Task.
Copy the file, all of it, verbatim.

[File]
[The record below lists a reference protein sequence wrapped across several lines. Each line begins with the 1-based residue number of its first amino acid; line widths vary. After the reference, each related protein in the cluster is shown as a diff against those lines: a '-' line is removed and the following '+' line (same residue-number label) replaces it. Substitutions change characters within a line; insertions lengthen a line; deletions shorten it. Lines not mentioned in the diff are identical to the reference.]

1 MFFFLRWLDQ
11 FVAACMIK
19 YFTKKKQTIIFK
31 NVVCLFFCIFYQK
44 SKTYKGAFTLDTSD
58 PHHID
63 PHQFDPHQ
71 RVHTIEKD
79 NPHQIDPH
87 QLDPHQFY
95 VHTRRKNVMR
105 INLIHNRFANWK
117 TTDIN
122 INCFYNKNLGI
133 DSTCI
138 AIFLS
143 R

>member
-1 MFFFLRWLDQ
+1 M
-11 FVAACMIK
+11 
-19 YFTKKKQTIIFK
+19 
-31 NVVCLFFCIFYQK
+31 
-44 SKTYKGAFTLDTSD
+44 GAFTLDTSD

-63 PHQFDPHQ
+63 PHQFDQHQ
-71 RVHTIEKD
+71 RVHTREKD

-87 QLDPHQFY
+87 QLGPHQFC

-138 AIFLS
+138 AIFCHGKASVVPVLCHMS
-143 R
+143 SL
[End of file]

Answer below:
[The record below lists a reference protein sequence wrapped across several lines. Each line begins with the 1-based residue number of its first amino acid; line widths vary. After the reference, each related protein in the cluster is shown as a diff against those lines: a '-' line is removed and the following '+' line (same residue-number label) replaces it. Substitutions change characters within a line; insertions lengthen a line; deletions shorten it. Lines not mentioned in the diff are identical to the reference.]

1 MFFFLRWLDQ
11 FVAACMIK
19 YFTKKKQTIIFK
31 NVVCLFFCIFYQK
44 SKTYKGAFTLDTSD
58 PHHID
63 PHQFDPHQ
71 RVHTIEKD
79 NPHQIDPH
87 QLDPHQFY
95 VHTRRKNVMR
105 INLIHNRFANWK
117 TTDIN
122 INCFYNKNLGI
133 DSTCI
138 AIFLS
143 R

>member
-1 MFFFLRWLDQ
+1 M
-11 FVAACMIK
+11 
-19 YFTKKKQTIIFK
+19 
-31 NVVCLFFCIFYQK
+31 
-44 SKTYKGAFTLDTSD
+44 GAFTLDTSD

-63 PHQFDPHQ
+63 PHQFDQHQ
-71 RVHTIEKD
+71 RVHTREKD

-87 QLDPHQFY
+87 QLGPHQFC

-138 AIFLS
+138 AIFCHGKASVVPVLCHMS
-143 R
+143 SL